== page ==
you need to mount (think of it as reading) any external drives / other partitions other than ext2 / 3 which linux runs on.
do a "man mount" to read if you have time
if you don't have time, read the following to see if it helps
you should only have to do
mount /dev/cdrom /mnt/cdrom
/mnt is a directory where you normally mount things to, if /mnt/cdrom doesnt exit, you need to create it first, simply "mkdir /mnt/cdrom"
The latest distro will mount cd rom automatically, all you need to do is to click an icon somewhere
for a file on the disk, if it is in linux partition, all you need is the right software to access the file, for a plain .txt file, you can use command "cat/more/less" to view it and "vi/emacs" depending on your taste.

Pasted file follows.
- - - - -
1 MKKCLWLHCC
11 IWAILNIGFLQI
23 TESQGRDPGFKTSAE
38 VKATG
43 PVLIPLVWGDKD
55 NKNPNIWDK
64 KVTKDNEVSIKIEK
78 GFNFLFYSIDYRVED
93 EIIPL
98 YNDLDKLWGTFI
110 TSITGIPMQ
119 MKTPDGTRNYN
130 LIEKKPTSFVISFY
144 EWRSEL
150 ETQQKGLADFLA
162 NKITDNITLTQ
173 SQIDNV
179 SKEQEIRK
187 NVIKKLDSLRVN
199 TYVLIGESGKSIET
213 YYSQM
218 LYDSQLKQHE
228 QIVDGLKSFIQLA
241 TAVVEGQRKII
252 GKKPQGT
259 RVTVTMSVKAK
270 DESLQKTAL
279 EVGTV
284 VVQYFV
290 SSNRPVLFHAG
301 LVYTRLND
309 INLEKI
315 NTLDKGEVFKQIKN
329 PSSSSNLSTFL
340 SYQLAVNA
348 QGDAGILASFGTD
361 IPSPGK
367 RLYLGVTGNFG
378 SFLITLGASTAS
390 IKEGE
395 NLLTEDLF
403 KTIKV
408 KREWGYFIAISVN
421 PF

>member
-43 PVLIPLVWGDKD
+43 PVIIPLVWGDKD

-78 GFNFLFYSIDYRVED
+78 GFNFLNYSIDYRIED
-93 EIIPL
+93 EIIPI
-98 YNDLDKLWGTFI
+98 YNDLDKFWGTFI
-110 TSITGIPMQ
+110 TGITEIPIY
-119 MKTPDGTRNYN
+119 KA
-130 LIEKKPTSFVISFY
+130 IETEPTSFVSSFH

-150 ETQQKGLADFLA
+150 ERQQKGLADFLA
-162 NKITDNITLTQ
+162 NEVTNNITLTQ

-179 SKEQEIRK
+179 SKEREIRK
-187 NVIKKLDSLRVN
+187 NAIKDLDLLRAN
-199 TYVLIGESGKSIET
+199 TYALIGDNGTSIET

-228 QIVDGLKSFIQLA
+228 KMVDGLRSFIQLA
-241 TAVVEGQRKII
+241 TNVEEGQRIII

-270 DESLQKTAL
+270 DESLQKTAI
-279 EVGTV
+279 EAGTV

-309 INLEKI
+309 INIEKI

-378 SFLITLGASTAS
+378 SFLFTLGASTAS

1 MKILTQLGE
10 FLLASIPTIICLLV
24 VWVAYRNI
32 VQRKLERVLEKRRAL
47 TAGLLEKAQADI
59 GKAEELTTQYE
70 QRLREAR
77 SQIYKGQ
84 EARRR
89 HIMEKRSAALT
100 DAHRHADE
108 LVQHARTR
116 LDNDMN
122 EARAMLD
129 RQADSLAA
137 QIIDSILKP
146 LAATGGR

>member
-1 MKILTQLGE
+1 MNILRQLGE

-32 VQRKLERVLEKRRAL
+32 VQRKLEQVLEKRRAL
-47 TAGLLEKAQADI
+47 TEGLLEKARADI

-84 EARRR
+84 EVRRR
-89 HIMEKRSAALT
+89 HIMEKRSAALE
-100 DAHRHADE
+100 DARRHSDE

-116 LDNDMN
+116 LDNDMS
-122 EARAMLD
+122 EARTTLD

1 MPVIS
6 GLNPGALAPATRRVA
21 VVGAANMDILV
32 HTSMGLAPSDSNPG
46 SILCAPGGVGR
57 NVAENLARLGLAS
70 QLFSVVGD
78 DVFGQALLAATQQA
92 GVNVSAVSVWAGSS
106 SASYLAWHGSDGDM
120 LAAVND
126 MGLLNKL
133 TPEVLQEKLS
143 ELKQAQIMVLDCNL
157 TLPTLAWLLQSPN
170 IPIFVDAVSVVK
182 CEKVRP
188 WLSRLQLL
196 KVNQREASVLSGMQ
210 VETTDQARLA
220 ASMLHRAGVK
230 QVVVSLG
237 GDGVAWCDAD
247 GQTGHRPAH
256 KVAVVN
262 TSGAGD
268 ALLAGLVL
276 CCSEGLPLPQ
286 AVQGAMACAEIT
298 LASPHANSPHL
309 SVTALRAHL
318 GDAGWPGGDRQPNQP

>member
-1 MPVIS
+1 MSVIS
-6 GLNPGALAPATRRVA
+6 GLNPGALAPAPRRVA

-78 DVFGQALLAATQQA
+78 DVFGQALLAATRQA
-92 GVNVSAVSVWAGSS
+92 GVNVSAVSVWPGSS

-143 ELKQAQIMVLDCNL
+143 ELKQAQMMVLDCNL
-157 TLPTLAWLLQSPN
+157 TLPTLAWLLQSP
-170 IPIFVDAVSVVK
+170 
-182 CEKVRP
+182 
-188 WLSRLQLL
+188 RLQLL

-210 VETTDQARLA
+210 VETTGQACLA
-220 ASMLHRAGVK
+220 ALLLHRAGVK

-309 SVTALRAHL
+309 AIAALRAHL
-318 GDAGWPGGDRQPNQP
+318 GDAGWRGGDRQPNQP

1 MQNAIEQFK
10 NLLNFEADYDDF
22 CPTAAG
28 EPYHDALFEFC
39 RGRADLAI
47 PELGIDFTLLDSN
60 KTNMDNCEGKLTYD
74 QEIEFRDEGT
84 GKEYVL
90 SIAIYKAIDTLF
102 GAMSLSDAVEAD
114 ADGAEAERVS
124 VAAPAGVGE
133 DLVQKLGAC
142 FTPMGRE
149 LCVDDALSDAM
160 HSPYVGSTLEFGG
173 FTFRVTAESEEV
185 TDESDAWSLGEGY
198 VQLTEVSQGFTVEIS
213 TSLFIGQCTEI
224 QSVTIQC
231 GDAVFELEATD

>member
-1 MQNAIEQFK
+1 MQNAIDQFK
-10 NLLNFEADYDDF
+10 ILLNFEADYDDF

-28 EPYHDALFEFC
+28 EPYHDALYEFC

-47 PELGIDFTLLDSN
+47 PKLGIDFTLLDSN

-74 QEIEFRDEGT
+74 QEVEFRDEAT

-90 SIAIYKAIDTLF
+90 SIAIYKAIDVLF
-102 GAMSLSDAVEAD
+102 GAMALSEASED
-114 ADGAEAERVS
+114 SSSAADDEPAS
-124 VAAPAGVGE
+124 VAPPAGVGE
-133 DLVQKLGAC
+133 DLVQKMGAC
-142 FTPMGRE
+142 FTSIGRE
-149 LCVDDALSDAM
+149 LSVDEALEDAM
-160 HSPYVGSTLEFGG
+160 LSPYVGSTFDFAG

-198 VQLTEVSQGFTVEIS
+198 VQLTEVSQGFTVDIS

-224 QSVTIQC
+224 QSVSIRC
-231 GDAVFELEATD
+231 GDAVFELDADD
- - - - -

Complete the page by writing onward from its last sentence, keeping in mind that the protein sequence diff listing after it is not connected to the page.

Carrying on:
for a file that's on a different partition such if you have a windows partition like FAT or NTFS, you need to mount them with the right driver, most linux distro comes with FAT driver, you might need to download NTFS driver separately
mount -t fat /dev/hda1 (<-- whichever disk it is on) /mnt/windows (<-- create it if non-existing)
as root, do
modprobe ntfs (<-- be sure you have the ntfs driver installed correctly)
mount -t ntfs /dev/hda1 (<-- whichever disk it is on) /mnt/windows
ntfs will be mounted as read-only, among everything i read they all say it's not recommended to write to it. I know there are things you can do to write to ntfs, never tried.
hope this helps! I am a linux newbie too. Feel great to switch to the linux site after playing with the dump windows